Temporary Assistance/Case Management Manual

0205.030.05 Temporary Absence

Circumstances may require temporary absence of either the child or the parent (or eligible payee) from the home. Temporary separations do not affect a child’s eligibility for Temporary Assistance as long as the parent or eligible payee retains responsibility for the child’s care, including situations such as the following:

  1. Hospitalization of the child or parent when return to the home is expected.
  2. Attendance at school (including out of state) of the parent or child when primarily for obtaining an education or vocational training, and the parent or relative retains full responsibility for the child. Consider children attending school (such as colleges and vocational training schools) away from home as living in the home of the payee if the only reason they are living away from home is to attend school. When living arrangements change so that the child may attend public grade or high school outside the child’s own district, carefully determine who retains responsibility for care and control of the child and in whose home the child lives.

    EXCEPTION: Children committed to state schools for the mentally retarded (such as the State School at Marshall), or to schools for delinquent children are not eligible for Temporary Assistance.

    When a parent is temporarily absent due to school attendance, follow the same guidelines as Job Corps participants.

  3. Consider a person attending Job Corps a student. Consider a Job Corps participant temporarily absent from the home for the purpose of attending school. In each case, discuss the situation with the family. This is especially true when the Temporary Assistance parent is the Job Corps participant. The parent has several options, depending on the family’s situation.
    1. The parent can be the payee for himself/herself and the child.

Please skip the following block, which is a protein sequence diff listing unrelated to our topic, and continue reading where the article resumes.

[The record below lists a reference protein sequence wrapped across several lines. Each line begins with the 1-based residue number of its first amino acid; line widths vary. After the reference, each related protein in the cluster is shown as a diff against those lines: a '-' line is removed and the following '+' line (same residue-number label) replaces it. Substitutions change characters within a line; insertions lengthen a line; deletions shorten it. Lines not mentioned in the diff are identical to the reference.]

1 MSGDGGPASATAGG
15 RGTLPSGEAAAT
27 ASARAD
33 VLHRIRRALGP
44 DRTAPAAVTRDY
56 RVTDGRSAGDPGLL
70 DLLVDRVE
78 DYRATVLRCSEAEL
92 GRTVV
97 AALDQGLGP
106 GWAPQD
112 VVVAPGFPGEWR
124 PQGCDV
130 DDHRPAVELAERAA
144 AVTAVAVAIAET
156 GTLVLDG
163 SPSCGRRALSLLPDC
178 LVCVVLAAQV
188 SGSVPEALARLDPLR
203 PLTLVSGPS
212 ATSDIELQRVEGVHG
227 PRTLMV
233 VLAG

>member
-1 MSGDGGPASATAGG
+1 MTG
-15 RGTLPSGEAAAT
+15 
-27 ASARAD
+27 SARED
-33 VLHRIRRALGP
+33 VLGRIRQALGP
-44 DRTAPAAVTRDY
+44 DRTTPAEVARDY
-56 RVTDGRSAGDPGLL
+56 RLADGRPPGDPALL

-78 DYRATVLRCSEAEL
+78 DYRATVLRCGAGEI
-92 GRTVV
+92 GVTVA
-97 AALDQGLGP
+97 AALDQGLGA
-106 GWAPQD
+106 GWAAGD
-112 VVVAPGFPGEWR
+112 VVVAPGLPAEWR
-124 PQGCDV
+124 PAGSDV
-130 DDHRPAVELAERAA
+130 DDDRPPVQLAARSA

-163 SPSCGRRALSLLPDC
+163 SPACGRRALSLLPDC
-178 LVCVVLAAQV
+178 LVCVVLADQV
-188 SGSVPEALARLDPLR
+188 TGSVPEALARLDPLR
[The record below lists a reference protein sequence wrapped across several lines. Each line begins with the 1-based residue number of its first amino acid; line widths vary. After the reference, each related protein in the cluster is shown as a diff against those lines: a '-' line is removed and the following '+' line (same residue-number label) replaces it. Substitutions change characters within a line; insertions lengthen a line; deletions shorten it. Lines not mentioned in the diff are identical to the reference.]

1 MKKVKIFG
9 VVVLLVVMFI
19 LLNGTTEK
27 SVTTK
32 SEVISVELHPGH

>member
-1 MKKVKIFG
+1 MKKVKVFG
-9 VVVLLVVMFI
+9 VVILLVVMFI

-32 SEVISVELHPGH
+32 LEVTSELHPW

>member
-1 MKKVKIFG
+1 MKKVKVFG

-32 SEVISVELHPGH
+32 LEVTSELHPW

EXAMPLE: The parent arranged for another relative to care for the child in his/her absence. The parent maintains contact with the child and provides for the child’s needs.

    2. Another relative can be the payee for the child.

      EXAMPLE: The relative caring for the child is assuming responsibility for the child’s needs. The parent will not have much contact or provide for the child’s needs while participating in Job Corps.

    3. Another relative can be payee for himself/herself and the child.

      EXAMPLE: Another relative is assuming responsibility for the Job Corps participant’s and the child’s needs. The parent is dependent upon this relative for his/her needs as well as the child’s needs.

    Assess the family’s situation to determine which option best fits the family’s circumstances.

  4. Stays at regional diagnostic centers for evaluation and/or treatment when contact (caretaker-child relationship) is maintained between the caretaker payee and child. Stays not exceeding 90 days are generally of this nature. Carefully evaluate stays exceeding 90 days to determine if contact is maintained between the child and family.
  5. Visits out of state or in the state of the child or parent that are temporary not to exceed 90 days. During this period, the payee and/or child continue to receive assistance if otherwise eligible (this includes visits of a child in state or out of state with the absent parent). 13 CSR 40-2.365(1)(A) prohibits payment of Temporary Assistance on behalf of children who are expected by the parent or other caretaker to be absent from the home for more than 90 days. 13 CSR 40-2.365(1)(B) prohibits payment of Temporary Assistance to a parent or other caretaker who receives benefits for a child and fails to inform the Family Support Division of the child’s absence by the end of a five day period that begins with the date it becomes clear to the parent or other caretaker that the child will be absent for more than 90 days.